Sniper Elite 4 is the best entry yet in this long-running franchise with great big meaty missions stuffed to bursting point with Nazis to snipe and stab in glorious slo-mo X-ray vision. There's a new-found flexibility to the gameplay, with Karl now able to shimmy and scurry vertically around levels and enemy AI that's much more up to the task than in previous iterations. There may be some slightly rough edges, with duff writing, naff characters and gameplay that doesn't change much from start to finish but, overall, this is playful sniper's paradise that lands on Switch in a truly impressive port. It's time to dust off that M1903 Springfield, find a nice vantage point and get to blowing great big bloody holes in fascist heads. The perfect antidote to 2020.
Assassin's Creed Valhalla sees the long-running franchise at an absolute high point. A much tighter, more refined and narrative-focused experience, it learns lessons from other recent open world efforts, removing much of the series' tedious open-world busywork and channelling its players through a genuinely excellent and intriguing adventure. There's still plenty of exploring, looting and collecting to be done here but it's so much more engaging, full of fun puzzles and atmospheric treasure hunts that make the downtime between story arcs all the more rewarding. This is Assassin's Creed looking and feeling better than ever.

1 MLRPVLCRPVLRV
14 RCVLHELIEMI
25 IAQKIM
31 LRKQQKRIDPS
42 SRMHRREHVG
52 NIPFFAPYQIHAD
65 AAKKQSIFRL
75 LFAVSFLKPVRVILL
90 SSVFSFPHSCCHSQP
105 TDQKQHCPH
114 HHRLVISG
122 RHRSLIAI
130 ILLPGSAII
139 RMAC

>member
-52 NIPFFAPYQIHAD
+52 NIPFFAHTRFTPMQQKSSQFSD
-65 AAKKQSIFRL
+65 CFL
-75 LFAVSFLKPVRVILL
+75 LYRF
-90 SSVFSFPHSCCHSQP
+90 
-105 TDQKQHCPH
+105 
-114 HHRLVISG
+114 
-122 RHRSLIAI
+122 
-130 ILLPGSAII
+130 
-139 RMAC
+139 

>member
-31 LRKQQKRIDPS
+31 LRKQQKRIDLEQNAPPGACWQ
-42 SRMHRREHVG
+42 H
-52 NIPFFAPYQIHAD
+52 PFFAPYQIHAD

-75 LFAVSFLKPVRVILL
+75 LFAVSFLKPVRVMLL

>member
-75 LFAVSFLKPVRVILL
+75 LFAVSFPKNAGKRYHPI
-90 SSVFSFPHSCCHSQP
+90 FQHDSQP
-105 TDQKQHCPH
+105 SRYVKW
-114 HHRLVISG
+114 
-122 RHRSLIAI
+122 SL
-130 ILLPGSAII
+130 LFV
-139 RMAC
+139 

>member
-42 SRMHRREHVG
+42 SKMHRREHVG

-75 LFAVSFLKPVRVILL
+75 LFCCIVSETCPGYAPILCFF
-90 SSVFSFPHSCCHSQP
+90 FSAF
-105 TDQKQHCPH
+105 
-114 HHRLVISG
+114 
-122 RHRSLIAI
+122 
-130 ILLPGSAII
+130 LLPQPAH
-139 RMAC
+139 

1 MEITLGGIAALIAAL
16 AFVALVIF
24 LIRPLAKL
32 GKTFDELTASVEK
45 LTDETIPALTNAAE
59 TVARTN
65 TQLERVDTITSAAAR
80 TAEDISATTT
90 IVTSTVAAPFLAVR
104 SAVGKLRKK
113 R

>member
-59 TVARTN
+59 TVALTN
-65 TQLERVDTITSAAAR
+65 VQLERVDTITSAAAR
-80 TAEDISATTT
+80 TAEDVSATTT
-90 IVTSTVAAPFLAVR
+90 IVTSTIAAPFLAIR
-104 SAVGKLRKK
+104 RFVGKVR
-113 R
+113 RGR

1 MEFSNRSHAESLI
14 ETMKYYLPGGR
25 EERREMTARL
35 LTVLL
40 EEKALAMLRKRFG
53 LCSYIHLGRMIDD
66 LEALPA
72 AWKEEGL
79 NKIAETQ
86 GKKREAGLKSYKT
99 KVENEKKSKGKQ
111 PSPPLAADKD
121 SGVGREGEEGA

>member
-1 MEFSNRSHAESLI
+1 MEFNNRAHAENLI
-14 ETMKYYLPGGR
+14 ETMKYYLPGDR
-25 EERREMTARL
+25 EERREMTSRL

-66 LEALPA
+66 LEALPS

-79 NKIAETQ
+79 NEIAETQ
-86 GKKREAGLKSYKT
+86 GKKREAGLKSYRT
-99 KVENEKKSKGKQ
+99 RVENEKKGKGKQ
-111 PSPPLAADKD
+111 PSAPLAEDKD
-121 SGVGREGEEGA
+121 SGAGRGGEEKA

Jurassic World Evolution: Complete Edition on Switch is a feature-packed and surprisingly playable port of a hugely entertaining game that provides a ton of fun for fans of the genre and Jurassic Park nuts alike. There are undeniably problems in handheld where the visuals take a pretty big hit and the framerate does struggle here and there in docked but, if you can deal with these issues, you'll find one of the most straight-up fun management sim offerings currently available on Switch awaits. So, who's hungry?
Descenders is an addictive freeriding roguelite with plenty of content to keep players busy as they get to grips with its unique take on extreme biking action. It may be a little rough around the edges in places and this Switch port has certainly seen a graphical downgrade, but the core riding controls well, the framerate is solid and the procedurally-generated nature of courses keeps things feeling fresh. With a meaty campaign featuring eight diverse biomes, a decent multiplayer component and those all-important online leaderboards, this one's a surprisingly robust package that comes highly recommended.
Bakugan: Champions of Vestroia attempts to shoehorn the long-running franchise into a Pokémon Let's Go-style affair aimed at younger players but does so with absolutely zero care or charm. This is a lazy, repetitive, basic game that slowly erodes your patience and goodwill with sloppy mechanics, a tiny roster of samey monsters and a world that reveals itself to be entirely devoid of character or life. Avoid.